Invasions by Eurasian avian influenza virus H6 genes and replacement of the virus' North American clade

Heinrich Zu Dohna, Jinling Li, Carol J. Cardona, Joy Miller, Tim E. Carpenter

Research output: Contribution to journalArticlepeer-review

23 Scopus citations

Abstract

The spread of highly pathogenic avian influenza virus (AIV) (H5N1) underlines the potential for global AIV movement through birds. The phylogenies of AIV genes from avian hosts usually separate into Eurasian and North American clades, reflecting limited bird migration between the hemispheres. However, mounting evidence that some H6 sequences from North America cluster with Eurasian subtype H6 sequences calls the strict hemispheric divide into question. We conducted a comprehensive phylogenetic analysis of the extent and timing of cross-hemisphere movements by the H6 gene. Results suggested that Eurasian H6 subtype has invaded North America several times, with the first invasions occurring 10 years before the first detection of invading isolates. The members of the North American clade decreased from 100% in the 1980s to 20% in the 2000s among H6 isolates from North America. Unraveling the reasons for this large-scale gene movement between hemispheres might identify drivers of global AIV circulation.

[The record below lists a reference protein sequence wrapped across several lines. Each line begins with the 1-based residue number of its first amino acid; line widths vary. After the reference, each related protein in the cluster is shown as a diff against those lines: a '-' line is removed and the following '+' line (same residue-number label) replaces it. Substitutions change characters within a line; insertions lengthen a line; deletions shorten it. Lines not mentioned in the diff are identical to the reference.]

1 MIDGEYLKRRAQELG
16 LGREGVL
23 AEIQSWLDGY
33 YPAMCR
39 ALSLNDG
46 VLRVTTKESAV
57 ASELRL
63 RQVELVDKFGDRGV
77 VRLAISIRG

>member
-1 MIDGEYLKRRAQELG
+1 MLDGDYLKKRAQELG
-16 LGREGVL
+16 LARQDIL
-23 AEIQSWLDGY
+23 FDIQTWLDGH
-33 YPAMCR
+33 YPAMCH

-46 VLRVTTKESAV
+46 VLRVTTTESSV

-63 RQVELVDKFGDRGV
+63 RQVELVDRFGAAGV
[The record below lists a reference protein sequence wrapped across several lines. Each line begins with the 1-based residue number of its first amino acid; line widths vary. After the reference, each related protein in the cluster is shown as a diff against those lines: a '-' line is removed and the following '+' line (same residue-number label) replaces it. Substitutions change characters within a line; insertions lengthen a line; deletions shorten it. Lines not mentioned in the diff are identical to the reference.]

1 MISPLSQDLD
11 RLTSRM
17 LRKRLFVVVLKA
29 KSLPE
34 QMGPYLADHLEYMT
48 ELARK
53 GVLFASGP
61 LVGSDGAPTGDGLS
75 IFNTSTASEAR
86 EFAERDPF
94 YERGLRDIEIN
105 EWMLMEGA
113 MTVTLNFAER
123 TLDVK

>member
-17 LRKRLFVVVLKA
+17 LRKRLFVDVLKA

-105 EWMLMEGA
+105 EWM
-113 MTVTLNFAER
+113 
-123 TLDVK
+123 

Original languageEnglish (US)
Pages (from-to)1040-1045
Number of pages6
JournalEmerging infectious diseases
Volume15
Issue number7
DOIs
StatePublished - Jul 2009

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